GB can exclusively reveal that the first Channel migrants of 2023 have arrived at Dover harbour in Kent.
Dozens of mainly young men were picked up from a small boat, around 9 miles off the Kent coast.
GB News understands there was more than 40 people onboard the inflatable.
They were transferred to the Border Force vessel Defender, off St Margaret's beach, east of Dover.
The migrant boat is understood to have left the French coast just before first light this morning.
It is one of at least five boats that attempted the first crossing of the New Year.
However, four of those inflatables were forced to turn back because of heavy swells in the middle of the Channel.
In one incident, the lifeboat from Calais had to rescue those onboard a boat several miles from the French coast.
A source confirmed that although weather conditions in the Channel improved overnight, swells were still visible after several days of stormy weather.
"We've seen some wave heights of up to 3-foot in the Channel." He said.
"Although the winds have died down, it can often take quite a while for the sea to settle.
"A 3-foot wave doesn't sound much, but it can easily overwhelm a flimsy small boat."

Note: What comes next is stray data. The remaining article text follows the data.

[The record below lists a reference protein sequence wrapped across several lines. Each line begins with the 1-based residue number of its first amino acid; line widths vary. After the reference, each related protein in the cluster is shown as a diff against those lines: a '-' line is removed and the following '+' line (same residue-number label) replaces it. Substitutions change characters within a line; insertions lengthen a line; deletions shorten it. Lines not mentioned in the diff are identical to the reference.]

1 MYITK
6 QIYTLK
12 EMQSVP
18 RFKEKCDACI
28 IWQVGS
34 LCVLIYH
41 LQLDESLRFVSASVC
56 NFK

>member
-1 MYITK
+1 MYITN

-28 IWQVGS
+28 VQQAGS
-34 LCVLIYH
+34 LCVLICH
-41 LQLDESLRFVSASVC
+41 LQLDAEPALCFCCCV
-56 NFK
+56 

Official figures reveal that last year 45,756 people crossed the English Channel in inflatable boats.
Today's first arrivals of 2023 come as the former Director General of Border Force called on the government to be far tougher with Channel migrants, to get a proper grip on the crisis.
Tony Smith has told GB News the Home Secretary needs to introduce a "detention and fast-track removal process" to get a proper grip on the small boats crisis.
He said that detaining those with no obvious claim to asylum, and getting them deported from the country more rapidly, would be a more effective way of helping break the business model of the people smugglers.
Those criminal gangs sent 45,756 people across the English Channel in 2022.
Although French authorities managed to prevent more than 32,000 people leaving the beaches of Normandy over the past year, the vast majority simply regrouped and tried again.
Tony Smith said that current government policies were making no impact on the numbers attempting the dangerous journey, and predicted the year ahead would see even more people cross the Channel.